Hungry? Here's Where to Find Melbourne's Best Toasties

"What's a toastie," you ask? Australia's ubiquitous go-to meal, the toasted sandwich.

The humble ham, cheese and tomato toastie—or jaffle—is as essential to Australian cuisine as Vegemite.

It’s your go-to for a cheap, portable meal that somehow passes for breakfast, lunch or dinner. It’s high on flavour without being deep-fried and it’s a café-style meal that manages to cover four of the five basic food groups. Tick. Tick. Tick. But like all foods in the cuisine capital, there are always new takes on old recipes. Get a taste for the new-age toastie at these Melbourne venues.

The 'Fondue' from Maker & Monger
The 'Fondue' from Maker & Monger (Courtesy Maker & Monger)

Maker & Monger

In the heart of Melbourne foodie mecca, Prahran Market, Maker & Monger cheese bar does a piquant trade dishing out all-things-cheesy. Dedicated cheesemonger Anthony Femia’s cutesy restored French food cart sells cold cheeses, but it’s the hot, melty, gooey dishes that get punters in. Femia’s "grillz" are toasties made from sourdough bread and crisped to perfection with cultured butter. Favourites include an "All American" made with two cheddar varieties mingling with onions and parsley, and the Southern tweaked "Pimenton and Cayenne," made with a pimento cheese mix that oozes red peppers and pickles. The Grand Dairy Award-winning "Fondue," made from Heidi gruyere and Bulla crème fraiche, is inspired by the retro European hot cheese dish. Traditionalists should sink their teeth into a "Raclette" where perfectly fried bread combines with the still-bubbling Swiss cheese.

The 'Hot Jam Donut Jaffle' from Bad Frankie
The 'Hot Jam Donut Jaffle' from Bad Frankie (Courtesy Bad Frankie)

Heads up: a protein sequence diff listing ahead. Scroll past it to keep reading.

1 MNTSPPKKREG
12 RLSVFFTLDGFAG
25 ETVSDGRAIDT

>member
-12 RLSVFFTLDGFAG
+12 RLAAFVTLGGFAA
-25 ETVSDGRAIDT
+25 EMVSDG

Bad Frankie

Just off Smith Street, Bad Frankie looks like a classic Euro wine bar, but the "jaffles and local spirits" sign swinging out front tells an Australian tale. The bar is named after infamous Van Diemen’s Land governor, John Franklin, who outlawed small pot stills in the early 19th century. Riffing off this historical hiccup, Bad Frankie showcases small-batch Australian gins and whiskeys and complements them with an Aussie jaffle menu. For the uninitiated, a jaffle is a 1950s-invented iron toastie maker that presses the crusts together to contain the filling. The "Classic" jaffle at Bad Frankie is a vintage cheddar and mozzarella with vegemite or chutney on the side and ham off the bone as an extra. "The Shroom" is a heavenly mix of garlic, red, wine and thyme with mushrooms, spinach, fetta and melty mozzarella on wholemeal bread. There’s even dessert—a "lamington" jaffle filled with choc-soaked sponge cake, jam and coconut.

The 'Hannah' from Toasta & Co restaurant in Melbourne
The 'Hannah' from Toasta & Co (©Guy Evans Photography/Toasta & Co)

Toasta & Co

Proof that Melbourne is ready for a dedicated toastie venue is Toasta & Co, a café on a corner locale in leafy West Melbourne. Toasta was evangelical in its pursuit of the perfect "toasta," spreading the melty goodness via their food trucks. Now, their passion has evolved into a bricks and mortar venue. Their toastas are made with Zeally Bay organic sourdough and that golden crunch is thanks to a decadent mix of butter and duck fat. The savoury menu kicks off with a signature three-cheese blend and pickles, and gets increasingly gourmet. There’s an ooey gooey mac-and-very-cheesy with caramelised onion; a cheesy béchamel, shaved ham, spring onion and gruyere "Croque Monsieur;" and a "Tiffany" with brie, walnuts, truffle oil, rocket and streaky bacon. Guests are invited to “treat yo’self” by adding a chicken or eggplant schnitzel to any toasta.